Pediatric Cardiology

, Volume 26, Issue 5, pp 727–730

High-Dose Beta-Blocker Hypertrophic Cardiomyopathy Therapy in a Patient with Friedreich Ataxia

Case Report

Abstract

Heart involvement in patients with Friedreich ataxia (FRDA) is a condition marked by inevitable progressive deterioration, with premature death. There is currently no specific treatment for FRDA. Recently, a therapy with idebenone, a short-chain coenzyme Q10 analogue, was reported to reduce left ventricular mass by 20% in about half of FRDA patients, but a double-blind placebo-controlled study did not fully confirm these results. In this case report, we present a 5-year follow-up of symmetrical concentric hypertrophic cardiomyopathy (HCM) in an FRDA patient treated with high-dose propranolol. The therapy resulted in a reduction in the thickness of the septal and posterior left ventricular walls and complete normalization of diffuse electrocardiographic repolarization abnormalities. To the best of our knowledge, this is the first such case to be reported in the literature, demonstrating the positive effects of high-dose beta-blocker treatment on heart involvement in patients with FRDA.

Keywords

Friedreich ataxia Hypertrophic cardiomyopathy High-dose beta-blocker therapy 

References

  1. 1.
    Alboliras, ET, Shub, C, Gomez, MR,  et al. 1986Spectrum of cardiac involvement in Friedreich’s ataxia: clinical, electrocardiographic and echocardiographic observationsAm J Cardiol58518524PubMedCrossRefGoogle Scholar
  2. 2.
    Alfonso, F, Nihoyannopoulos, P, Stewart, J,  et al. 1990Clinical significance of giant negative T waves in hypertrophic cardiomyopathyJ Am Coll Cardiol15965971PubMedCrossRefGoogle Scholar
  3. 3.
    Blair, E, Redwood, C, Ashrafain, H,  et al. 2001Mutations in the γ2 subunit of AMP-activated protein kinase cause familial hypertrophic cardiomyopathy: evidence for the central role of energy compromise in disease pathogenesisHum Mol Genet1012151220PubMedCrossRefGoogle Scholar
  4. 4.
    Colan, SD, Spevak, PJ, Parness, IA, Nadas, AS 1992

    Cardiomyopathies

    Fyler, DC eds. Nadas’ pediatric cardiologyHanley & BelfusPhiladelphia348
    Google Scholar
  5. 5.
    Ettedgui, JA, Tersak, JM 2002

    Cardiological aspects of systemic disease

    Anderson, RHBaker, EJMacartney, RFJ eds. Paediatric cardiology2Churchill LivingstonLondon17931794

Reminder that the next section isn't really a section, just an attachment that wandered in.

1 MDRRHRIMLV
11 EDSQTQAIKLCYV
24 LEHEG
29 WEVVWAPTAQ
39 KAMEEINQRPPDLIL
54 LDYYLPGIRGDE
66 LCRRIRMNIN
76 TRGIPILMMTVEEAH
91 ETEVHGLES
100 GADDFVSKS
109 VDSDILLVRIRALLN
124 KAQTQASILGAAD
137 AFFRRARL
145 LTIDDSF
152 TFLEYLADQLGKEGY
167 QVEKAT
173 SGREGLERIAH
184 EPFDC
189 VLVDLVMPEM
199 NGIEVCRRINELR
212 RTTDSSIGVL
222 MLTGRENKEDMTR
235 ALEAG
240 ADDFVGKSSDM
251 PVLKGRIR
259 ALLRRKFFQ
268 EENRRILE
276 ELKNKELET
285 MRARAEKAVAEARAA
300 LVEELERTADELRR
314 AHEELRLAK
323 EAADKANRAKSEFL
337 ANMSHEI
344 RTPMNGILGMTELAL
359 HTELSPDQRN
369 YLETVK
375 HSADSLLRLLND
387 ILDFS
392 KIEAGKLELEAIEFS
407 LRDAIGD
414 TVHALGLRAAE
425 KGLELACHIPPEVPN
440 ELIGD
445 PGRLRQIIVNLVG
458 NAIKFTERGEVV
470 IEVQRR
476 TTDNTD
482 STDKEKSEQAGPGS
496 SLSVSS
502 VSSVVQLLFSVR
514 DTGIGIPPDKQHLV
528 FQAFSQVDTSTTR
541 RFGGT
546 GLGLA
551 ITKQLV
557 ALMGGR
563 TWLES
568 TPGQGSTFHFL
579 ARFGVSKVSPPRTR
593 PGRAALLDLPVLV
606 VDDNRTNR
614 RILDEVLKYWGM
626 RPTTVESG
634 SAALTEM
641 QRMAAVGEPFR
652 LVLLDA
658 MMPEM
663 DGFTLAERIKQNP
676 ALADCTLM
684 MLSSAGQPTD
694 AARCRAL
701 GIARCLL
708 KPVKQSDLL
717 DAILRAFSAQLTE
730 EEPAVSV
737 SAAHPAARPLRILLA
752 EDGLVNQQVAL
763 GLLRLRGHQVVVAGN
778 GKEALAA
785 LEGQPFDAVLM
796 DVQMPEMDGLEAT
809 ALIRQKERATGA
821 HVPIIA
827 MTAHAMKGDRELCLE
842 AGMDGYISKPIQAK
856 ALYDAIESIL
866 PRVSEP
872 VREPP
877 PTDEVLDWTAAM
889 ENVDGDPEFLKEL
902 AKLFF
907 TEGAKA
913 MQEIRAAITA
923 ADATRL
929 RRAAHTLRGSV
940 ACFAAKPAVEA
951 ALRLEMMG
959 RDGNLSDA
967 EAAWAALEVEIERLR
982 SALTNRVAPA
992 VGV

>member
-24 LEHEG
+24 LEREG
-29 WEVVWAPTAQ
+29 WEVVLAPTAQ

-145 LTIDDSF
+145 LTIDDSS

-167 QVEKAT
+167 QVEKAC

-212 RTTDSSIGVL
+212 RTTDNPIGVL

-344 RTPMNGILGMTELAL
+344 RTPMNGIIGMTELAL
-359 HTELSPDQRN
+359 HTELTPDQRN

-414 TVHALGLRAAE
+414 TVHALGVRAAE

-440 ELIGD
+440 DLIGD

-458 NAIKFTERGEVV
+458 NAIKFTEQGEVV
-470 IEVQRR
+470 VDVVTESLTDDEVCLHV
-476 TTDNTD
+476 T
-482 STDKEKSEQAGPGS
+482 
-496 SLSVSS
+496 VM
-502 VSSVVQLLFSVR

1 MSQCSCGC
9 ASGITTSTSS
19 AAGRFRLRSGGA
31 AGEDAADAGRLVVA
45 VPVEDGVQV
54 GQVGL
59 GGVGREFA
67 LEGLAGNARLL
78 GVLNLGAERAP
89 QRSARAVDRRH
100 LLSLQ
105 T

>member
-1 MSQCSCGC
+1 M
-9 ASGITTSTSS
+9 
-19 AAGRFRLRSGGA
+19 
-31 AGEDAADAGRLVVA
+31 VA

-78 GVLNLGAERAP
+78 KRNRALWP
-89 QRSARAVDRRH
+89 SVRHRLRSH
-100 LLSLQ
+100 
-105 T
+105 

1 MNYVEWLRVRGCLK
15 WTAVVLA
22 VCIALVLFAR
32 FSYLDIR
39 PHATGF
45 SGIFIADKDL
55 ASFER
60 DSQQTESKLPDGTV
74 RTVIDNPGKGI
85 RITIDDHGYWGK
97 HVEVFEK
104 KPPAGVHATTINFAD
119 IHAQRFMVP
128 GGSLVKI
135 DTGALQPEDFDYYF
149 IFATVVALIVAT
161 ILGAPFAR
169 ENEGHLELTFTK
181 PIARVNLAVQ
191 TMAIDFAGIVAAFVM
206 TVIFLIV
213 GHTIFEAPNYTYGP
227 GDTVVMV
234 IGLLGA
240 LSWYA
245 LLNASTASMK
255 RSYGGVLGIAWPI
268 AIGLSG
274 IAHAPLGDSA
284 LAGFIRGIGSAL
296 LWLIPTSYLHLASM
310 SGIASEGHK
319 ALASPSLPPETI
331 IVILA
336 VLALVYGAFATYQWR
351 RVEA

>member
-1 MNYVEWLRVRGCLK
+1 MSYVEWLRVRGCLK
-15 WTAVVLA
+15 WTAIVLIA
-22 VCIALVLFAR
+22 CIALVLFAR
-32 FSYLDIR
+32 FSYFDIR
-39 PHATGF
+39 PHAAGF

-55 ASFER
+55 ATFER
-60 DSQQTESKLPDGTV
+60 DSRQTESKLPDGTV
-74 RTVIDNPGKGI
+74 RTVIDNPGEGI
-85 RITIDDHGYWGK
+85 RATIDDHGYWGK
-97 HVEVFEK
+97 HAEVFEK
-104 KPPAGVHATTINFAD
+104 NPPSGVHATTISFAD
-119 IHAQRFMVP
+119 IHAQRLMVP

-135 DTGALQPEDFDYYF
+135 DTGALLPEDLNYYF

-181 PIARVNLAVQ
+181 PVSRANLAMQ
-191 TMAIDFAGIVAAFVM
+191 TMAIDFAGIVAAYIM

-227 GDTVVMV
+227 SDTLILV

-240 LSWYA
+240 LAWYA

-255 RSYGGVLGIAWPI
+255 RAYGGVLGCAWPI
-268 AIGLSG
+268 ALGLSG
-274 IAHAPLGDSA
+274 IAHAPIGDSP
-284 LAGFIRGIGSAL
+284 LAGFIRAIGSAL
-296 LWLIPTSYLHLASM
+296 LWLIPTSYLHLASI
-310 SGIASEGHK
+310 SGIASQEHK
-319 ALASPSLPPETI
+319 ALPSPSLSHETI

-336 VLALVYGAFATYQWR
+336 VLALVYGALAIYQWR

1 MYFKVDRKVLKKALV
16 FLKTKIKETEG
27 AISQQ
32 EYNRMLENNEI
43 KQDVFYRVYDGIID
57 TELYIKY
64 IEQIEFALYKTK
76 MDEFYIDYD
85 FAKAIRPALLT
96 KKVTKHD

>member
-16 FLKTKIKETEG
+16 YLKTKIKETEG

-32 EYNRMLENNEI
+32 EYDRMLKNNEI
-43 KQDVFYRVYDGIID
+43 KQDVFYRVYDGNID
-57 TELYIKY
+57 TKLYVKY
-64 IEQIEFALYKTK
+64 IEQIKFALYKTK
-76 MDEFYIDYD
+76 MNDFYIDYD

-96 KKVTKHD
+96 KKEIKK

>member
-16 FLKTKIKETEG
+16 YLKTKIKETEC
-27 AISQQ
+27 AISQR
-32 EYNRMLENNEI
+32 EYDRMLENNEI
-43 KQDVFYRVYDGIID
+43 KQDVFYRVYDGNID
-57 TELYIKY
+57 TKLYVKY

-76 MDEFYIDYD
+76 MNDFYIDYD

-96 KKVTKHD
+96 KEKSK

Google Scholar
  6. 6.
    Hausse, AO, Aggoun, Y, Bonnet, D,  et al. 2002Idebenone and reduced cardiac hypertrophy in Friedreich’s ataxia,Heart87346349PubMedCrossRefGoogle Scholar
  7. 7.
    Lodi, R, Rajagopalan, B, Blamire, AM,  et al. 2001Cardiac energetics are abnormal in Friedreich ataxia patients in the absence of cardiac dysfunction and hypertrophy: an in vivo 31P magnetic resonance spectroscopic studyCardiovasc Res52111119PubMedCrossRefGoogle Scholar
  8. 8.
    Marian, AJ, Roberts, R 1995Molecular genetics of hypertrophic cardiomyopathyAnnu Rev Med46213222PubMedGoogle Scholar
  9. 9.
    Marrioti, C, Solari, A, Torta, D 2003Idebenone treatment in Friedreich patients: one-year-long randomized placebo-controlled trialNeurology6016761679Google Scholar
  10. 10.
    Ostman-Smith, I, Wettrell, G, Riesenfeld, T 1999A cohort study of childhood hypertrophic cardiomyopathy: improved survival following high-dose beta-adrenoreceptor antagonist treatmentJ Am Coll Cardiol348131822Google Scholar
  11. 11.
    Ristow, M, Pfister, MF, Yee, AJ,  et al. 2000Frataxin activates mitochondrial energy conversion and oxidative phosphorylationProc Natl Acad Sci USA971223912243PubMedCrossRefGoogle Scholar
  12. 12.
    Rustin, P, Kleist-Retzov, JC, Chantrel-Groussard, K,  et al. 1999Effect of idebenone on cardiomyopathy in Friedreich’s ataxia: a preliminary studyLancet354477479PubMedCrossRefGoogle Scholar

Copyright information

© Springer Science+Business Media, Inc. 2005

Authors and Affiliations

  1. 1.Department of Pediatric CardiologyMother and Child Health InstituteBelgrade
  2. 2.Department of Pediatric NeurologyMother and Child Health InstituteBelgrade

Personalised recommendations